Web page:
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How to Save Tax as an Amazon Seller

May 7, 2021 by Andrew Minalto - 2 Comments
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For the majority of people just starting out on their Amazon selling journey, it makes sense to register as a Sole Trader rather than a Ltd Company. 

Of course, this won’t always be the case and there are a number of different factors to consider, which we covered in detail in a recent blog post: Sole Trader vs Limited Company for New Amazon Sellers in 2021

But generally speaking, if you’re new to business then operating as a sole trader is an easier and more tax-efficient option. And really that’s the most important consideration by far – we all want to take home as much of our business’ profits as possible, not lose it all to taxes and the government! 

When you’re a sole trader there’s not a lot you can really do about this – you have your personal allowance of tax-free income every year and then after that you pay income tax and national insurance on any further profit, exactly the same as if you’d earnt it as a wage. 

It’s all very straightforward. 

With a limited company however things start to get a bit more complicated, but that’s not necessarily a bad thing! It means if we do things properly and in a smart way we can reduce the amount we pay in taxes. Legally of course!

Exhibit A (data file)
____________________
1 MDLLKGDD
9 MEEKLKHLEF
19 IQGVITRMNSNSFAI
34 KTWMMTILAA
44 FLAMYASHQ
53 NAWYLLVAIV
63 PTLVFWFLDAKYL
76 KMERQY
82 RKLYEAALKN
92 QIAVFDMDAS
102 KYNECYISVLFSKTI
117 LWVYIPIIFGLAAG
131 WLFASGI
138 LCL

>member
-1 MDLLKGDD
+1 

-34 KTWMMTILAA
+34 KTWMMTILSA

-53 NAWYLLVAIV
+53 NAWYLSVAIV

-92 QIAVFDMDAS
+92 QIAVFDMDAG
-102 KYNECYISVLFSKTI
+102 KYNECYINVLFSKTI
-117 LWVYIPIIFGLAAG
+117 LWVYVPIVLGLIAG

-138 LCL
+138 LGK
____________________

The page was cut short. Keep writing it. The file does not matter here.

And that’s exactly what we’re going to go over in today’s post – the best ways to pay yourself as a Ltd Company to save tax.

But before we get started let me point out that I always recommend using an accountant for your business, especially if you’re at the level of profit where you’re registering a limited company. It really is a no-brainer – pay someone who’s an expert at what they do and not only will they save you time, which you can use to focus on the important, high-value parts of your business, they can even save you money. 

Please don’t be penny smart, pound foolish when it comes to hiring an accountant. And I’ve actually arranged a special offer for my blog readers as I know a lot of people struggle finding a good, reasonably priced accountant. Read on until the end of the post to find out more!

Alright, so without further ado let’s get to it! 

How Will You Define Your Role Within the Company When Deciding the Best Way to Pay Yourself?

This can really be split into 3 main roles:

  1. Employee – someone completing work for the company who expects to be paid for that work.
  1. Director – you must appoint a director when you form your company and by law, all UK limited companies must always have at least one director appointed at all times, whose job is to run the company, acting on behalf and in the best interest of the shareholders.

    As a director, you’re legally responsible for your company’s records, accounts, and performance.